Why A Wealth Tax Didn't Work In Europe Elizabeth Warren has proposed a wealth tax. It's an idea that's been tried in Europe. We look at why it failed there and its prospects in the U.S.
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Why A Wealth Tax Didn't Work In Europe

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Why A Wealth Tax Didn't Work In Europe

Why A Wealth Tax Didn't Work In Europe

Why A Wealth Tax Didn't Work In Europe

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  • <iframe src="https://www.npr.org/player/embed/699261950/699261951" width="100%" height="290" frameborder="0" scrolling="no" title="NPR embedded audio player">
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Elizabeth Warren has proposed a wealth tax. It's an idea that's been tried in Europe. We look at why it failed there and its prospects in the U.S.

RACHEL MARTIN, HOST:

Presidential candidate Elizabeth Warren is proposing a new kind of tax to fight inequality - a wealth tax. It hasn't been tried before in the United States, at least. Greg Rosalsky from our Planet Money team reports it has been tried in Europe, and it didn't go well.

GREG ROSALSKY, BYLINE: A wealth tax is like a property tax. But instead of just real estate, it covers all forms of wealth - cash, stocks, diamonds, horses, super yachts, basically, everything. Senator Warren's proposal would impose a 2 percent annual tax on every bit of a person's net worth over $50 million and also an extra 1 percent tax on billionaires.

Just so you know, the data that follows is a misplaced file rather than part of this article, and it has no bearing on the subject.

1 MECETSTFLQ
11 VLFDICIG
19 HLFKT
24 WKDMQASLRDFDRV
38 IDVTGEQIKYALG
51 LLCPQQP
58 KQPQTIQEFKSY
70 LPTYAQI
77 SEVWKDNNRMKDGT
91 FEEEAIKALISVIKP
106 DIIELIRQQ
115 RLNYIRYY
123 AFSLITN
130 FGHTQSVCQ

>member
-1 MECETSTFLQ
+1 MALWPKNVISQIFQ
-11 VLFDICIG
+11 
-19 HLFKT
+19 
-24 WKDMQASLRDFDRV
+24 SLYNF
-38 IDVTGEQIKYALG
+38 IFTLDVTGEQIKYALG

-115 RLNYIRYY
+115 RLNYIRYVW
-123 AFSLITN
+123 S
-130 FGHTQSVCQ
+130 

GABRIEL ZUCMAN: The main justification for the wealth tax is that it's the most powerful tool to limit the rise in wealth inequality.

ROSALSKY: That's Gabriel Zucman, an economist at UC Berkeley who studies wealth inequality. He helped design Warren's wealth tax.

ZUCMAN: So Senator Warren was interested in proposing a wealth tax, and she knew about our work on wealth inequality in the U.S.

ROSALSKY: Zucman's research showed that the top 1 percent has been gobbling up a greater and greater share of national wealth, which is why he supports a wealth tax. But while the wealth tax would be a new policy for the U.S. government, it's actually been tried before.

SARAH PERRET: And they actually used to be quite popular in European countries.

ROSALSKY: That's Sarah Perret, a tax economist at the Organization of Economic Cooperation and Development. She says wealth taxes didn't work that well in Europe.

PERRET: And so the trend has really been to repeal them.

ROSALSKY: In 1990, there were 12 countries in Europe that had a wealth tax. Today there are only three. Perret says they didn't work for a lot of reasons. Among other things, it costs a lot to enforce. It pushed rich people out of the country, and the wealth taxes didn't raise a lot of revenue.

PERRET: That was mainly because many assets were exempt, and wealth taxes were easy to avoid.

ROSALSKY: So when Perret looks at the policy's track record...

PERRET: I would say, in general, it hasn't been great.

ROSALSKY: Warren argues her proposal learns from the failures in Europe. She told us in an email, quote, "I specifically designed this proposal to account for lessons learned from wealth taxes in other countries," unquote. Unlike in the European Union, it's hard for Americans to freely move to another country or state and escape national taxes. On top of that, the Warren plan imposes an exit tax, which would confiscate 40 percent of a person's wealth over $50 million if they renounce their citizenship. But the plan's key difference, Zucman says...

ZUCMAN: It's only for people who have more than $50 million in wealth - ultra-wealthy individuals.

ROSALSKY: In Europe, the tax affected a much bigger percentage of the population. Zucman believes that helped the rich lobby for all sorts of exemptions on business assets and pensions and artwork. It made for a leaky bucket.

ZUCMAN: That's what killed, basically, the European wealth taxes - these exemptions.

ROSALSKY: But Warren says that her proposal, which has no exemptions, will play out differently in the United States. Greg Rosalsky, NPR News.

(SOUNDBITE OF THE AMERICAN DOLLAR'S "A SERIOUS QUESTION")

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